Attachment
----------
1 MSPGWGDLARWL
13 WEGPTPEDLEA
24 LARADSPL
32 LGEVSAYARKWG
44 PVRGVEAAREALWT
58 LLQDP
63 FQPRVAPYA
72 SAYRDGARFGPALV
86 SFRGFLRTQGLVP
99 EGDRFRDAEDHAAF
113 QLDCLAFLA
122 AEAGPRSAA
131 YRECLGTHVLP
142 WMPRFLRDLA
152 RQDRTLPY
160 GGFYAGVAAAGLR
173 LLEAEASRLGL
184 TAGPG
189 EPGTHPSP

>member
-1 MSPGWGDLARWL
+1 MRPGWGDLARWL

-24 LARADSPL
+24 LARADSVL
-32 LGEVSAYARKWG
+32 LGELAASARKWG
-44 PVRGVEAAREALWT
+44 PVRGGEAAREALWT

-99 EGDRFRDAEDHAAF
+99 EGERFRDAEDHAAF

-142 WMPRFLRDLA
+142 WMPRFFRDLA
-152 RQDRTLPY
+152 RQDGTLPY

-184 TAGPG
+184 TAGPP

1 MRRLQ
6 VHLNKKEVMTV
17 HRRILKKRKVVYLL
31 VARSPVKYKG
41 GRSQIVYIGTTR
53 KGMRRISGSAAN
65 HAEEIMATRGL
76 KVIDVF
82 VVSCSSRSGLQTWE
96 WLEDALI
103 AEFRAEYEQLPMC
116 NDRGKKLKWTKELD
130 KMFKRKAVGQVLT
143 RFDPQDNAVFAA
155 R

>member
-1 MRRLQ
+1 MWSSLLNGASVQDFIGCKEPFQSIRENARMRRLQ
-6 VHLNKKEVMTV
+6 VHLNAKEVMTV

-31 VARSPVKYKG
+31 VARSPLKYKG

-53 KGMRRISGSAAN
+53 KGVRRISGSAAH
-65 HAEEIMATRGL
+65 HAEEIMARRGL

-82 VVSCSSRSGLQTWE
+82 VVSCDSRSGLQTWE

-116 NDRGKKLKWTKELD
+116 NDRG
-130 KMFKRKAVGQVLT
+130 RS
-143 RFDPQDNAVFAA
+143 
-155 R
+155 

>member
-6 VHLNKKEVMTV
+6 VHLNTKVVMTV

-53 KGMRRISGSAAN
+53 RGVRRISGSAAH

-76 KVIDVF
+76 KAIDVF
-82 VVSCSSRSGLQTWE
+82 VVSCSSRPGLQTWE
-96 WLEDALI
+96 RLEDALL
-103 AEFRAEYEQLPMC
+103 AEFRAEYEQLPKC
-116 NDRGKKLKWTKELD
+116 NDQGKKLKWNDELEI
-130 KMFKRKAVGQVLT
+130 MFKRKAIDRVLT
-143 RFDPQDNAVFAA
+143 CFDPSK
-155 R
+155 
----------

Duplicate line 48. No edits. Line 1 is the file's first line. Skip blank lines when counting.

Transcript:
116 NDRGKKLKWTKELD